An interesting experiment from Instagram provided the first example of a bricks-and-mortar shop dedicated to eight digitally native brands that owe their success to the renowned social network. The pop-up shop, which was opened in Selfridges department store, housed a selection of clothes, accessories, beauty products and homeware items produced by the eight chosen brands. Just another example of how the online and offline markets are not two separate worlds, but instead a single large community that can take advantage of the potential of both platforms to increase sales opportunities.

New Agile & Adaptive Retail
Permanently shuttered storefronts, depleted footfall and an increase in WFH, remind us on a daily basis that the world has shifted to new ways of working — and shopping. This represents a short and longer-term challenge for retailers and landlords. The traditional approach to physical retail is proving outdated and for most, a grossly inefficient way of delivering goods and services to market. As a result, and for most, the barriers to occupying physical retail space on our high streets are too many and too high. Urban planners and commercial landlords are now looking beyond quick return on investment and working with business partners that can help create a richer, more diverse retail and cultural offering that’s sustainable and more equitable for both landlords and occupants alike.

What This all Means… For Landlords
Footfall on UK high streets fell 49.5 per cent in 2020 due to the forced closure of non-essential retail, and many of us WFH. Meanwhile, as pure plays snatch major brands out of physical existence and once high street favourites like Cath Kidston, TM Lewin, Karen Millen and Coast dumped stores to re-emerge as pure plays, the question being asked is whether we need shops at all. In the short term, the permanent closure of many of these stores will continue to hit our city centres hard. And with many retail landlords being reported to be receiving around half the usual rent (in some cases even less) from tenants, they have to be more flexible and creative around the management of these assets.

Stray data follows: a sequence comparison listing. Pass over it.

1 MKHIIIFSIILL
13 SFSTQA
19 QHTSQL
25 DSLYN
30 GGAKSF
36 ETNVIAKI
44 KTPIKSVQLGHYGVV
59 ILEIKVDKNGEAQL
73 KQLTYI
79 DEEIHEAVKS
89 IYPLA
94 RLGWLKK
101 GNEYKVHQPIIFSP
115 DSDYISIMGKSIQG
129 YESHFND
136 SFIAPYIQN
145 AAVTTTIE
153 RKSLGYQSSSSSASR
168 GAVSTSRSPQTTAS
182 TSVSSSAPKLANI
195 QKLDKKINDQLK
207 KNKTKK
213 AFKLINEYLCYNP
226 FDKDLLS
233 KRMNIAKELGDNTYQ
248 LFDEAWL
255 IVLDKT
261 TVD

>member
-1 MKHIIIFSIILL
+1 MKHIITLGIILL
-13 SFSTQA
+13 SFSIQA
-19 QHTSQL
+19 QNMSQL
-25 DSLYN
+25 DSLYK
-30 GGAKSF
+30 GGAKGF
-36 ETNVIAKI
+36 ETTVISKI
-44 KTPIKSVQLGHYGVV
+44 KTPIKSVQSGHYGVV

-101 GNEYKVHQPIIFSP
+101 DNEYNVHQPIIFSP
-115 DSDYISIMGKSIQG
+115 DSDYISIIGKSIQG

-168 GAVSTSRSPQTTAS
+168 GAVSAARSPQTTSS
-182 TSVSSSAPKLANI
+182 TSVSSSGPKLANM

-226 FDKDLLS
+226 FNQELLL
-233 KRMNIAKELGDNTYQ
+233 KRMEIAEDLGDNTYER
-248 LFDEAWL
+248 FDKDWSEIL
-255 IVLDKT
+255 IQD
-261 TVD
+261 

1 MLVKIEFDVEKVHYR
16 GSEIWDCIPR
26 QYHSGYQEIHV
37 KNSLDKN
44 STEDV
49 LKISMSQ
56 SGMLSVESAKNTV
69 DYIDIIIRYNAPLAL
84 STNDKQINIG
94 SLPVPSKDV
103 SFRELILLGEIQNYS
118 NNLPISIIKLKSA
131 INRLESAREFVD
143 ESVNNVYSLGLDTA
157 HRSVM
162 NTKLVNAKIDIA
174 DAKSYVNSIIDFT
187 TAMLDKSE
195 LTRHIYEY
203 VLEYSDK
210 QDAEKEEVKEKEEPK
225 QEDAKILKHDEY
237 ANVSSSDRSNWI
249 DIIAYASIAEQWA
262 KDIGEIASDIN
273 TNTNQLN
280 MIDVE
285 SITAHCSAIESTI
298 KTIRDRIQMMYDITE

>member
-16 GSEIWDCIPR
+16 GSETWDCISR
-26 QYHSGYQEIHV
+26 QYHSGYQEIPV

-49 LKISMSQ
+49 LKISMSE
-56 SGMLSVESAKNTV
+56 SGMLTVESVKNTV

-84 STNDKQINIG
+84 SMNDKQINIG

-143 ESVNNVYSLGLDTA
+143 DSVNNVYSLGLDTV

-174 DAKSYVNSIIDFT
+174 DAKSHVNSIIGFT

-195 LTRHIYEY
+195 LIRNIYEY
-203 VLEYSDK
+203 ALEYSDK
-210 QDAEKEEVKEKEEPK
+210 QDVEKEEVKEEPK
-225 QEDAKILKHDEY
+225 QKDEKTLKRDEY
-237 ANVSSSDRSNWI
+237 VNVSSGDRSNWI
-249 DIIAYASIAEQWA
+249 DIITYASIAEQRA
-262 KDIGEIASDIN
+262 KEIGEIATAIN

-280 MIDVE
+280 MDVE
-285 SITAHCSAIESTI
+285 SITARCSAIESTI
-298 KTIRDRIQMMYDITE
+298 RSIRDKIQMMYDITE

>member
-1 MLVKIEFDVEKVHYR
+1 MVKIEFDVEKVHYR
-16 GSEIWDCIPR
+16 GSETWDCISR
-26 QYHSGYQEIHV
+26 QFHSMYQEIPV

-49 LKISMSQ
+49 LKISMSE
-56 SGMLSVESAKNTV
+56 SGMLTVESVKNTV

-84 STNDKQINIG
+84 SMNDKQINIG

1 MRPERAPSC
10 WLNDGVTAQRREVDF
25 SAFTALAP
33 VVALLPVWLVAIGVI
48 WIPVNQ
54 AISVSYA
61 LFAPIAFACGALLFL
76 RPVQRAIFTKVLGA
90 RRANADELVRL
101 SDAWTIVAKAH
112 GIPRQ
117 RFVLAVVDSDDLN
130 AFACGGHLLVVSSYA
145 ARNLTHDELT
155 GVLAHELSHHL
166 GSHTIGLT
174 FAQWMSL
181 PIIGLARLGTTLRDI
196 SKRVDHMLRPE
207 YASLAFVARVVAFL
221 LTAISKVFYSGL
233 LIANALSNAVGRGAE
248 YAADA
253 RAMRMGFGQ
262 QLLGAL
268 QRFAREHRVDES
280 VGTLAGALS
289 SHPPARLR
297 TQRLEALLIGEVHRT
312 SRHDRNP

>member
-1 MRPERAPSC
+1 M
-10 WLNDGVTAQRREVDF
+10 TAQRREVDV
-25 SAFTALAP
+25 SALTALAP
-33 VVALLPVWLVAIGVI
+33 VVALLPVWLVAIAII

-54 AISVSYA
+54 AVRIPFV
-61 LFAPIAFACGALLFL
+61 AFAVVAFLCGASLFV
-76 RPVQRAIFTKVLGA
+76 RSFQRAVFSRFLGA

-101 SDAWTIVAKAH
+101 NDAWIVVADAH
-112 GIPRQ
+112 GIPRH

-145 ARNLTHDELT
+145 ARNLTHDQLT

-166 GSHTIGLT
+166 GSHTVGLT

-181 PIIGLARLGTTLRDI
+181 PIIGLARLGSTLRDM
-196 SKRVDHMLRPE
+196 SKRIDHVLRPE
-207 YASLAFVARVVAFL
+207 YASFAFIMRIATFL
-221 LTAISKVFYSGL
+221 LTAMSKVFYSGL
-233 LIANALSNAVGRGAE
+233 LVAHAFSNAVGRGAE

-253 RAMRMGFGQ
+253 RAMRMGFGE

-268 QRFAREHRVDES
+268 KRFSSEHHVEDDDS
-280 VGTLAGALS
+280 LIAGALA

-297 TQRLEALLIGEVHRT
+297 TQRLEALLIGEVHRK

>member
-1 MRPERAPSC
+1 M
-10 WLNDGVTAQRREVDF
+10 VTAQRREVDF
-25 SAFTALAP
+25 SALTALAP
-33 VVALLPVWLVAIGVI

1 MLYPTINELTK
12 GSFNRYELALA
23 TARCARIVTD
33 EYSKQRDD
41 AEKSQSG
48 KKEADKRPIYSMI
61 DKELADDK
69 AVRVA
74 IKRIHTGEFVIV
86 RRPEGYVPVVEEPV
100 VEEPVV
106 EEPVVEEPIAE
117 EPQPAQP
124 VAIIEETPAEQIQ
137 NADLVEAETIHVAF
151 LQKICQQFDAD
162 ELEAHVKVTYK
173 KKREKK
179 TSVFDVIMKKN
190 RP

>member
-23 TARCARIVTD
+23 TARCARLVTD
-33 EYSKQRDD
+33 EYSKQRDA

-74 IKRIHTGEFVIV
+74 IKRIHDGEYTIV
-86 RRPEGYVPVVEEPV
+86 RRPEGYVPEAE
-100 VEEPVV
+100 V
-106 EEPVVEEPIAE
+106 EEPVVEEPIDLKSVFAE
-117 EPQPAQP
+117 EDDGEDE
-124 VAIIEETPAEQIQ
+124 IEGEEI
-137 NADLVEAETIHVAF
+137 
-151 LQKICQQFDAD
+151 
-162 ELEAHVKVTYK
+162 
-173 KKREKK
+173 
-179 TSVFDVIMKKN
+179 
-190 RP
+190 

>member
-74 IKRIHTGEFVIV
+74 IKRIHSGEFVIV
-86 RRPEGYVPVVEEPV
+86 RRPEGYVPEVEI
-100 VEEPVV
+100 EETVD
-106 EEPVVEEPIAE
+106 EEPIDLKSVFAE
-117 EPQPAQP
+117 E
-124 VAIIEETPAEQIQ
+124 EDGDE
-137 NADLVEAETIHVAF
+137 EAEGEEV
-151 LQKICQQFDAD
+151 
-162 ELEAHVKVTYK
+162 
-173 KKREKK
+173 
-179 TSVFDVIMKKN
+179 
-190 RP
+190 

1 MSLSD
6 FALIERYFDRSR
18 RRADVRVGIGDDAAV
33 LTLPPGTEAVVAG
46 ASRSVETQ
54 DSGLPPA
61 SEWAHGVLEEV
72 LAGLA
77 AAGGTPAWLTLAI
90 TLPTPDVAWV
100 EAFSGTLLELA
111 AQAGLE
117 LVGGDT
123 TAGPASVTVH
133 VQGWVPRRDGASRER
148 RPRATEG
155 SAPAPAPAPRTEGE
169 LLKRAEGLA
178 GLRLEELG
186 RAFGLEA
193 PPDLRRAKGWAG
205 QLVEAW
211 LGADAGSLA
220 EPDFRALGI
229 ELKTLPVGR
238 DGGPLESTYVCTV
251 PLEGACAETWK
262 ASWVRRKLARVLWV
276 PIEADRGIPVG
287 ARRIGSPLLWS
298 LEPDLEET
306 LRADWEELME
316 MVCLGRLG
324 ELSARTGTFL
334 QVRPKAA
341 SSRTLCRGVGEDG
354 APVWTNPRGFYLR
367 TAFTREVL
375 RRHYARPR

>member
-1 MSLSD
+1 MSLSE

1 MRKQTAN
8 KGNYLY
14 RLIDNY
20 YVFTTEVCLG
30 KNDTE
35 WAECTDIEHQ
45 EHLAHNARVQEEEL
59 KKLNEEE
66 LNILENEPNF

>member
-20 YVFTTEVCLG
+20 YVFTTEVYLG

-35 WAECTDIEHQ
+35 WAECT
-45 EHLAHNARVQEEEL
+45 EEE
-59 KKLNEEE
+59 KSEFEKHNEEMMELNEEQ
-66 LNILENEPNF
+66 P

For Tenants
Conversely, occupiers of retail space must continue to adapt to meet customers how and where they shop now, and again two months from now, repeatedly demonstrating new purpose and consumer appeal, while setting a new bar for what retail looks like in 2021 and beyond. Easier and more flexible access will provide smaller traders with the opportunity to thrive – if they can get their offering to the community correct. Adaptability, distinctiveness and agility will become increasingly important, however understanding the needs of local people and responding to the wider social and economic needs of the community will also be key. Businesses of all shapes and sizes will have to modify their approach not only to keep pace with digitalisation of the customer journey, but also the emerging model of agile and adaptive retail occupancy.

For the Consumers
Whilst the requirement for key anchor tenants to draw the crowds back onto our high streets and shopping centres will always exist, Covid-19 has both demonstrated and accelerated shifting consumer behaviour, painting a pretty bleak picture for traditional high street retailers. For physical retail to be truly reborn, consumers will expect to experience the best of what it has to offer – discovery, tactility and excitement; engaging with another human without layers of protection between them. To enable this, we need to make community ownership and access easier, facilitated by more equitable business models that genuinely empower communities to fulfil the needs and drive the future destiny of their high streets.